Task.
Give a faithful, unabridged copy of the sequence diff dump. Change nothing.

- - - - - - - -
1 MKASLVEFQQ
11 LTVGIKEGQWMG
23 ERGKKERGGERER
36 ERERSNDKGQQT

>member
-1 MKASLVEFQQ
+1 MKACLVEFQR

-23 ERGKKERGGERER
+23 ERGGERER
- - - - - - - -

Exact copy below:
1 MKASLVEFQQ
11 LTVGIKEGQWMG
23 ERGKKERGGERER
36 ERERSNDKGQQT

>member
-1 MKASLVEFQQ
+1 MKACLVEFQR

-23 ERGKKERGGERER
+23 ERGGERER